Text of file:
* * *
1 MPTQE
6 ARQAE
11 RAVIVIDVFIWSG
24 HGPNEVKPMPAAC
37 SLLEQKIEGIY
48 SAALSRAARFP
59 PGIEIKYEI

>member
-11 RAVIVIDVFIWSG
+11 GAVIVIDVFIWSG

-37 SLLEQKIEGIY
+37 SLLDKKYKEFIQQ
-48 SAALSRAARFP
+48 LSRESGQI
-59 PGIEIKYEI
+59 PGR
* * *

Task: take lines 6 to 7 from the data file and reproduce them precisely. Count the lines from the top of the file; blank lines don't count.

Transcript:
48 SAALSRAARFP
59 PGIEIKYEI